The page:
He used the notion of father with the highest regard. The father-son link was important to him. He relied on it. He often spoke of the unity and love relationship that they enjoyed. The Gospels record that he often talked with God his Father.
When life became most unbearable, it was to this father that he called, “Father, if you are willing, remove this cup from me” (Lk 22:42). On the cross Jesus invoked his father twice: “Father, forgive them, for they know not what they do” (Lk 23:34), and “Father, into your hands I commit my spirit” (Lk 23:46).
Even casual readers of Jesus’ story notice how important the Father was to Jesus. Jesus, unlike us, was not troubled by a tainted image of fatherhood. By exposure to Jesus, our own wounded images of fathers can be healed by watching a perfect father minister to his children.
The Nurturing Father
The most crucial statement by Jesus on fathering is Luke 6:23, where Jesus underlined not only the importance of his heavenly parent, but also his most fundamental quality. Jesus said, “Be merciful, even as your Father is merciful.” Throughout the Old Testament the people were told to “Be holy just as God is holy.” Jesus personalized God by calling him Father, and then pointed to his fundamental quality: mercy.
Jesus called him Father, not because he was a tyrant, not because he was master, not because he threw his weight around, but he used the name Father because of his mercy. He used father to convey the tenderness, the caring, the compassion, and the nurture of God.
Jesus drew on the Old Testament for this image of God. Perhaps he recalled God’s desperate plea, “When Israel was a child, I love him, and out of Egypt I called my son. . . I led them with compassion, with the bonds of love” (Hos. 11:1, 4). Surely Jesus remembered God’s words, “Is Ephraim my dear son? Is he my darling child? For as often as I speak against him, I do remember his still. Therefore my heart yearns for him; I will surely have mercy on him” (Jer. 31:20).
In a society where “daddy” has become mother’s live-in boyfriend, where “father” has been a source of irritation and anger, and where men are “wounded fathers,” these texts give new importance to the male parent and offer deeper meaning to fathering.
Steps Toward Healing the Wounds
In light of these texts, what can heirs of the wounded father image do to overcome that legacy? Begin with these three suggestions:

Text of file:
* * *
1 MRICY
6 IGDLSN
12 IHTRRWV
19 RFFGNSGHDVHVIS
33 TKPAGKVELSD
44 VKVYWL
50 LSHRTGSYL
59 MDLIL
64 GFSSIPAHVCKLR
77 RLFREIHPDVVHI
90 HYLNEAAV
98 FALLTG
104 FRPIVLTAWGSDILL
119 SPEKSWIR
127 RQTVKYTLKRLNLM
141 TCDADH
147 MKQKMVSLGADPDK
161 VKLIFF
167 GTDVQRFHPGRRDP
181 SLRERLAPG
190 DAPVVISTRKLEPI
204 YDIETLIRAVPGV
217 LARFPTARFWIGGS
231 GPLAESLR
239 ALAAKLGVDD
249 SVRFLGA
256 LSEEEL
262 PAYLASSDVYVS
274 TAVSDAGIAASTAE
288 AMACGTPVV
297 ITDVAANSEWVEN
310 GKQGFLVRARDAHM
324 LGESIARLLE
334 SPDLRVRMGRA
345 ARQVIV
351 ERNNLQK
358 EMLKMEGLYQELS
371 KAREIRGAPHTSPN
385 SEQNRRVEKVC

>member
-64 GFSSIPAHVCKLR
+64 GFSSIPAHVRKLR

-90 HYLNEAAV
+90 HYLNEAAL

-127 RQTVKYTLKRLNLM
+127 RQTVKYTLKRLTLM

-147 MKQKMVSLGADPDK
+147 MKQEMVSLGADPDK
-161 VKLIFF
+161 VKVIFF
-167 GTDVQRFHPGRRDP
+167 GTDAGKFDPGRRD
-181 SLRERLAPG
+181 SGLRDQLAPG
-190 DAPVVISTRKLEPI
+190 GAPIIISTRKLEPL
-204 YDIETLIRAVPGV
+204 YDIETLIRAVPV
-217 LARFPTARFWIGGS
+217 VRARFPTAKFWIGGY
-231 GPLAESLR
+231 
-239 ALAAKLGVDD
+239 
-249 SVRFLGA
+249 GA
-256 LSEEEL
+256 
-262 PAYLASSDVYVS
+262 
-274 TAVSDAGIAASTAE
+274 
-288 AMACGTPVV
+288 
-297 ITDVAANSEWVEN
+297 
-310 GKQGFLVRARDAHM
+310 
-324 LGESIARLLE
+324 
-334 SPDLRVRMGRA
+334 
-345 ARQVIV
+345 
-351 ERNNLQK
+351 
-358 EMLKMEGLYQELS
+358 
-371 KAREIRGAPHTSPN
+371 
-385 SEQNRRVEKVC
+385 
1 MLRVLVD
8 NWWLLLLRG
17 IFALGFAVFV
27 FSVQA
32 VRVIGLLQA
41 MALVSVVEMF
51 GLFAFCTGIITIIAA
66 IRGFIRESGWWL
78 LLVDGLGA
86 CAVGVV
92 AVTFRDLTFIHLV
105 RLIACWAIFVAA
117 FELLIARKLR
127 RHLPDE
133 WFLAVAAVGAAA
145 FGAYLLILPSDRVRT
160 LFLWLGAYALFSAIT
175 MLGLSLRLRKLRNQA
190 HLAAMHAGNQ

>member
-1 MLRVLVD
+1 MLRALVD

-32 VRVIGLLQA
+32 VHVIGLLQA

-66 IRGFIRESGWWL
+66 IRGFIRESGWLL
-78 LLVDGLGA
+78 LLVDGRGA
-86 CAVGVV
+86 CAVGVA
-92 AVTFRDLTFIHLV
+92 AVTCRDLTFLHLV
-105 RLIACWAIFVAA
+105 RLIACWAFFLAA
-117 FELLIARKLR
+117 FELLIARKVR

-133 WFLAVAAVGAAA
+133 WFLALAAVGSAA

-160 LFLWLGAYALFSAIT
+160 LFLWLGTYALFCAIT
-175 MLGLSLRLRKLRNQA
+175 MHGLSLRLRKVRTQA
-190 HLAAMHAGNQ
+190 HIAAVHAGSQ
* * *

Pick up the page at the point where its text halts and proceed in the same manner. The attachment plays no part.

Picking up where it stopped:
1—Be a present father. Some fathers desert their families. God didn’t. As Father, he never deserted his people. Some fathers become preoccupied with careers or other issues. God didn’t. As Father, he never placed anything above his people.
Memphis physician Kenyon Rainer published his autobiographical story of the demanding life of a surgeon entitled First Do No Harm. He tells that after his wife and kids left him, he arrived home one night to read the mail. He opened a letter from his daughter Laura. It said, “Dear Daddy, I miss you. I went swimming today. I can jump off the high board now. Please come soon. I love you. Laura.”
Rainer knew he couldn’t make the trip, but he decided to write to his little girl. He found a pen and some paper and had written “My dearest Laura” when the phone rang. It was the emergency room nurse calling. Rainer makes it clear the unfinished letter was not the exception, but the rule.
He had children, but he never was a father.
A few years ago before I had children, I was with a friend at a major league baseball game. It was Children’s Day. The stadium was packed. We had free tickets just beyond the third base dugout. The right-hander at bat hit a foul drive toward our section. We all stood, hoping to catch the ball, but it landed several rows behind us. As the ball shot by, I could see it hit an eight-year-old boy in the face. His mouth started to bleed. Before anybody moved to help, his father picked him up and left immediately for the First Aid booth.
I felt sorry for the little guy. But I was sure glad he had a daddy.
Be a present father.
2—Be an active father. God was. He actively worked in the nation of Israel. Jesus appealed to his Father and received immediate response.
James Muilenburg, the well-known Old Testament scholar, wrote about the wonders of divine fatherhood and found a contrast in Israel’s king David. David had children: Tamar, Amnon, Absalom, Adonijah and Solomon. As king, David had many responsibilities to fulfill but one he neglected was his role as father to his own children.
At the death of his mid-directed son Absalom, David cried out in agony, “Absalom, my son, my son.” David’s concern was heartfelt, but too late (Muilenburg, 3).
He had sons, but he never was a father.